Monday, May 31, 2010

Barth On Not Taking the Preacher Seriously in Order to Take Preaching Seriously

As someone who both cringes before and feels compelled toward the pulpit, I find these words of Karl Barth both freeing and challenging. I also think the stuff in bold contains a call to reform that our evangelical preaching ministry could probably benefit from chewing on for awhile.
[Paul] asks: "How then shall they call on him in whom they have not believed? and how shall they believe in him of whom they have not heard? and how shall they hear without a preacher (χωρς κηρύσσοντος)? and how shall they (the subject of the sentence has obviously changed) preach, except they be sent?" When we quote this passage, we must not miss out the last link in the series. For it is on this that all the rest depends. . . .

How, then, can it turn in upon itself? How can it be grounded in itself? How can it crowd out the kerygma [self-proclamation] of Jesus? How can it make this superfluous? It is a call to hearing, faith and confession, news of an accomplished salvation, to the extent that it derives from His sending, consists in the execution of His commission, and therefore, dependent absolutely on His sending and commission, takes up and reproduces the kerygma of Jesus. The power of their action lies in this relationship. It is because of this relationship that there can be said of them and their work: "He that heareth you heareth me" ( Lk. 1016). . . .

Without this relationship it would be nothing. It must say always, in supreme concretion: "We preach not ourselves, but Christ Jesus the Lord; and ourselves (we regard as) your servants for Jesus' sake" ( 2 Cor. 45). . . . There is no place, therefore, for any appeal to the undoubted philosophy, scholarship, eloquence, moral impeccability and personal Christianity of the preacher, or for any notion that there is in his preaching any immanent power or value or salvation, or that the Christian kerygma is a self-sufficient and self-operative hypostasis which is as such the πρτον [first] and the σχατον [last]. This notion is one of the most monstrous mythologoumena of all times.

Christian preaching is the Word of the cross ( 1 Cor. 118), the Word of reconciliation ( 2 Cor. 519). As such it points beyond itself to the concrete history of Jesus Christ. To use the Johannine term, it is witness to Him. The preacher need not be ashamed, therefore, for as such it is the δύναμις [power] of God to salvation to everyone that believes ( Rom. 116). Christ Himself is both its divine σοφία [wisdom] and its divine δύναμις ( 1 Cor. 124). It is not itself the kingdom of God, the divine seizure of power. It makes known the fact that this has happened. It is the proclamation of Jesus as Lord, the giving of factual information and the summons to an appropriate attitude of repentance and faith. And it is all this as the word of the ambassador who is not himself Christ, but speaks in His stead (πρ Χριστο).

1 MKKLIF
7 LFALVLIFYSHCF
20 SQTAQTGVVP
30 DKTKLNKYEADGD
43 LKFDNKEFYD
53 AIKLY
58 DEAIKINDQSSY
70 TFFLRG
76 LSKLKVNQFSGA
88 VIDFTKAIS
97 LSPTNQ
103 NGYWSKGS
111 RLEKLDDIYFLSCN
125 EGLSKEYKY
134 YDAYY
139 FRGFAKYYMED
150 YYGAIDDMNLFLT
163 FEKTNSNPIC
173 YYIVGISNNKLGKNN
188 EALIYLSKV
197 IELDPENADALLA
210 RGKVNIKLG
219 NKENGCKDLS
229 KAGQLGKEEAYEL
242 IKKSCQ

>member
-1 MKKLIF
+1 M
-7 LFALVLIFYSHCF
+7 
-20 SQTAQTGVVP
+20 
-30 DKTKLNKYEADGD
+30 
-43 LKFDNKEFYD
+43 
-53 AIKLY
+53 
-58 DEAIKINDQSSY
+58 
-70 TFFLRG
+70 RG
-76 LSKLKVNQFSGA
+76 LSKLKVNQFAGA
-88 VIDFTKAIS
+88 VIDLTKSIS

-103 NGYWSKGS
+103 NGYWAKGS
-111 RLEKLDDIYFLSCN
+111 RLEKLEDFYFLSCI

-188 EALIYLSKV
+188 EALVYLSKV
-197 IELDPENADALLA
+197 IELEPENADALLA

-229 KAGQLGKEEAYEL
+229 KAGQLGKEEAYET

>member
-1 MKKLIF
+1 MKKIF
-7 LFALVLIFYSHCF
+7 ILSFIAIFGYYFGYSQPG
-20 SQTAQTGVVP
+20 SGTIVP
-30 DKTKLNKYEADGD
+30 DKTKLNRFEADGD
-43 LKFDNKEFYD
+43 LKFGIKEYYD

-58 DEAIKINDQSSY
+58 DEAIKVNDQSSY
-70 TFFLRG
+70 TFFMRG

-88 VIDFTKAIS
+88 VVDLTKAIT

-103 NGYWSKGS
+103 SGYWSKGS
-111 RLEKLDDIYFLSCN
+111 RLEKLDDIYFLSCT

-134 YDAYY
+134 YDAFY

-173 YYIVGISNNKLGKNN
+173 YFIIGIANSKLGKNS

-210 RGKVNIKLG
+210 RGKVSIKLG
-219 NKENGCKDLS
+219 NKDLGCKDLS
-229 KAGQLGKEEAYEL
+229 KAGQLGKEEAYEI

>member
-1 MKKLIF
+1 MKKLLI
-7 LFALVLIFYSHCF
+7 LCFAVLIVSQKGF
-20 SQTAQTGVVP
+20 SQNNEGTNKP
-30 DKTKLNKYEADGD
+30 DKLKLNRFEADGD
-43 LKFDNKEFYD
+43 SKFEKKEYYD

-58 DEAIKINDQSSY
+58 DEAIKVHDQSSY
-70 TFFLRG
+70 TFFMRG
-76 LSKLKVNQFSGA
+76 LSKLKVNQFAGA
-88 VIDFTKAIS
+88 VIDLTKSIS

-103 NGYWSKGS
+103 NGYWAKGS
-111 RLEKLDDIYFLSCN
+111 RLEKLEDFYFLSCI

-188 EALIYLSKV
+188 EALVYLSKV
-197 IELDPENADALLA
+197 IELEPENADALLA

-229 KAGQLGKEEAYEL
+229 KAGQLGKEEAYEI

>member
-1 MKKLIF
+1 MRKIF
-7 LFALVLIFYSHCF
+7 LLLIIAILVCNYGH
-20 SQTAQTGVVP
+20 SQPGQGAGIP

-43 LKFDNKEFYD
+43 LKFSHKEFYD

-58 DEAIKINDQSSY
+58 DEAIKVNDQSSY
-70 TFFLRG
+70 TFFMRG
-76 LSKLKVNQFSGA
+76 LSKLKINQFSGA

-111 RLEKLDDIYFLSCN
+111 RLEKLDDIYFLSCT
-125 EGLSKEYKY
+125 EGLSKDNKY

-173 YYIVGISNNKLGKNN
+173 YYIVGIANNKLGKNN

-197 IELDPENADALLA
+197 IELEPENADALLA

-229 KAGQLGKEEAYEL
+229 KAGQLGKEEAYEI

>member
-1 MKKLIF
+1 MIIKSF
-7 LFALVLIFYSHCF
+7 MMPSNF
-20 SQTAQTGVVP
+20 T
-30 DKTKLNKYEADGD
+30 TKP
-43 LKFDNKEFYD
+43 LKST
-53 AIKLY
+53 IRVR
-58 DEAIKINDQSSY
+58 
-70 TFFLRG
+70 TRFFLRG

(Karl Barth, Church Dogmatics IV/2: The Doctrine of Reconciliation, 207-209)

4 comments:

Stewart said...

I love his emphasis here...it's not about the preacher but the Christ who is the Word. I do wonder (and we've had this discussion before elsewhere) what Barth says about the Sword of the Spirit "dividing asunder" etc. Does he acknowledge the power of God's Word when properly understood and/or communicated?

Jon Coutts said...

Yeah, I think so. Maybe elaborate because I'm not totally clear what you are asking.

Stewart said...

I guess if Barth is qualifying our treatment of Scripture ie. that we should always be moving towards Christ in its' pages then i get it. But Scripture is also "special revelation", is it not, and as such has a certain "power", not magical but rather probing. Jesus is the truth and so is Scripture...do we not dilute both in our lives through neglect, self centerdness, etc. etc. But our diluting does not alter the fact of the existence of both as God's gracious provision...one to hear from Him, the Other to receive from Him.

Jon Coutts said...

I guess Barth would look at Scripture as true because it is providentially and sufficiently provided and used as the authoritative and promised testament to the Truth, Jesus Christ. Is it the sword of the Spirit, who in and through it confronts us, dividing asunder the false from the true, the bad from the good? Yes, I think that's exactly what he'd say.